Once the property is renovated, the RE investor will either sell or refinance with a traditional lender in order to pay back the private lender.
In exchange for the use of funds, the private lender will charge an interest rate and sometimes points, which is effectively upfront interest paid to the private lender out of closing.
At current market rates, private lender charge interest rates ranging from 8% to 15%, and 1, 2 or 3 points, depending on the risk attached to the borrower, property plan and property.
These are the riskiest types of private money loans because there is always something that could go wrong with the project, such as large unexpected repairs, or failing to sell/refinance in time or for the expected value.
That’s why the interest rate charged by private lenders for this type of deal is so high.
For the investor with less appetite for risk but still desiring a great returns on investment, there are opportunities to lend money secured against fully-renovated real estate in the form of long term rental loans, or short term bridge loans.
This type of loan eliminates or mitigates much of the risk associated with private lending because there is no construction required.
The collateral property is valued in as-is condition – often having been recently renovated, tenant-occupied and producing cashflow.
So, in these cases, the lender has a lot more certainty about what the property is worth, and what level of risk they are taking.
If the borrower defaults, they are getting a house in great conditions that is producing rental income to replace lost interest income, and it is likely to be much easier to sell to recoup the lenders investment.
Of course, this type of lending attracts a lower premium in terms of interest rate due to the significantly lower risk, but still lenders earn between 7% and 9% p.a. – still far better than 1% or 2% in a deposit account.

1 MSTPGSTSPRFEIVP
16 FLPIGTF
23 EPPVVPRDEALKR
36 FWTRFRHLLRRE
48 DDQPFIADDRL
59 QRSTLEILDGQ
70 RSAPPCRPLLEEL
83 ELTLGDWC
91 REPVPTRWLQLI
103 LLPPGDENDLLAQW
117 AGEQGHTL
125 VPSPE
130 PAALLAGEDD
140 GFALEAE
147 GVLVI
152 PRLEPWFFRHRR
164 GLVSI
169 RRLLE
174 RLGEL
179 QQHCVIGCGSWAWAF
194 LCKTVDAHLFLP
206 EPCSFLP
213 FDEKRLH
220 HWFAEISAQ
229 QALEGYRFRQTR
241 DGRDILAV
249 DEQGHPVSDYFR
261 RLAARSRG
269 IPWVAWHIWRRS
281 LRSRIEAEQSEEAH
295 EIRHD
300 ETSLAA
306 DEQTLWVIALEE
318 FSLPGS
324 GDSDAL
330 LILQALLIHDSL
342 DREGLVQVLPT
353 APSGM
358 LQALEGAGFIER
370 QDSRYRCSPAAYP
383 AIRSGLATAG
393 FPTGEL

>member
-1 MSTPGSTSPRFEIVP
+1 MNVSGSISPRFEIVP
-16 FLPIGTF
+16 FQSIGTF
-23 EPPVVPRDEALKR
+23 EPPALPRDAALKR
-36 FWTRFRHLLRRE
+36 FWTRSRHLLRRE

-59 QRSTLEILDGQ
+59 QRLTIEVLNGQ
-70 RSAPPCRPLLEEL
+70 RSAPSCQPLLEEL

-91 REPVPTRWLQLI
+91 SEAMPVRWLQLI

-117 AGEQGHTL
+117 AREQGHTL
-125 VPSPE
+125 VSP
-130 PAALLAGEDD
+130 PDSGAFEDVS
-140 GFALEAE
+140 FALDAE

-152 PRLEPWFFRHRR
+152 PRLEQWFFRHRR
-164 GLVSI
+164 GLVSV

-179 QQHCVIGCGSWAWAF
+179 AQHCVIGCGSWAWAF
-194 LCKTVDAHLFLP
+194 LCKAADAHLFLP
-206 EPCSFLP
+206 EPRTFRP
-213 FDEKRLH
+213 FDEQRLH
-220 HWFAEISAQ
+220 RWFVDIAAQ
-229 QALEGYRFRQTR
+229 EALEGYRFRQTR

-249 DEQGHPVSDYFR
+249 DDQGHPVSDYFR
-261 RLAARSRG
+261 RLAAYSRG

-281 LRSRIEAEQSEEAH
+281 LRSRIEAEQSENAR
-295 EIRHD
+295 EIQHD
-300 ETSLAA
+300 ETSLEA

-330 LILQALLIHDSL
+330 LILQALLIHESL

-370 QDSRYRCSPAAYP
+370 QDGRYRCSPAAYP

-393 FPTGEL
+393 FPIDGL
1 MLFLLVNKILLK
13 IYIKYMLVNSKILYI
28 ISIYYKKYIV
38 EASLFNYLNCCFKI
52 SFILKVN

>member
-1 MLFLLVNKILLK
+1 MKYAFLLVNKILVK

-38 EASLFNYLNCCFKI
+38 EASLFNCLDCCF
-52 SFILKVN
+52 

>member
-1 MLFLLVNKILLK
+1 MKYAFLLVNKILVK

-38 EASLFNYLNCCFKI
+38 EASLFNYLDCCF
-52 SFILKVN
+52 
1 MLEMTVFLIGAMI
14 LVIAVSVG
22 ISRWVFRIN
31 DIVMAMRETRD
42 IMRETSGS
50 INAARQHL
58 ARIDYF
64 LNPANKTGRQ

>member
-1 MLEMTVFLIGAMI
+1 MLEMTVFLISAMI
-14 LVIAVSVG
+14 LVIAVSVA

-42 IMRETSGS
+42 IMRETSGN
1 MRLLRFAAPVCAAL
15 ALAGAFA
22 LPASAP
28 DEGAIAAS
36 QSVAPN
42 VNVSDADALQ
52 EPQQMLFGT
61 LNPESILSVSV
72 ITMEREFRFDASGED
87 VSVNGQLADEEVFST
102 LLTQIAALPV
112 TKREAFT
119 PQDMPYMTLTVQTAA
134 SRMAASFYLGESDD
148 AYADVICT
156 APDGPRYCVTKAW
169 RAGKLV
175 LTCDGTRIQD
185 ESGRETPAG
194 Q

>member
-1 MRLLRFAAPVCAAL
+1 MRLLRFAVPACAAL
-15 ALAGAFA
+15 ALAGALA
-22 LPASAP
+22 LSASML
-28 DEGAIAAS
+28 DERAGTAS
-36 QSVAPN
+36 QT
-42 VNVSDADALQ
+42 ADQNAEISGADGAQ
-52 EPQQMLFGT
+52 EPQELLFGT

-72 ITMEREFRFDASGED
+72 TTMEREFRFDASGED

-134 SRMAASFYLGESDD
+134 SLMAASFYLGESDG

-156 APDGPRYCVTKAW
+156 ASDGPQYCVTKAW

Related: See fully-vetted lending investment opportunities in the Private Lender Portal
It’s a People Thing
Once you’ve decided on the level of risk you’re prepared to take, and the type of lending you’re comfortable with, you really need to be comfortable with the borrower before anything else.
A goof operator with lots of relevant experience can save a bad project. Likewise, a bad operator can just as easily ruin a perfectly good project.
In private lending, you should should focus on the 4 P’s… People, Property, Paperwork and Plan.
The people are responsible for taking the cations that will lead to the success or failure of a project.
The property acts as security for your investment, and the paperwork is there to allow you to take control and have recourse if something goes wrong.
These elements of a private lending deal are all just as important as each other, but it’s the people that most most lenders put first in when making their lending decisions.
Remember, you’re entering into a business relationship with your borrower. You need to be comfortable with them, how they conduct themselves personally, their level of experience successfully completing similar projects, and how they do business.
Put the people first, and don’t be tempted by a great looking deal with stellar returns if your gut tells you it’s too good to be true. I guarantee you it probably is!
Related: Understanding Credit Risk for Note Investors and Private Lenders
3. Taxes, Title and Insurance
Recently, I had a great guest on my Investor Conversations podcast as part of our Note Investing Mastery mini series.
Tracy Z is a 30-year note investing veteran, and Co-Founder of noteinvestor.com, a leading note investing education platform.
During this episode, we talked about some of the most common mistakes made by investors that are new to mortgage note investing, and one of the biggest takeaways for me was that Tracy always takes extra care to check out taxes title and liens.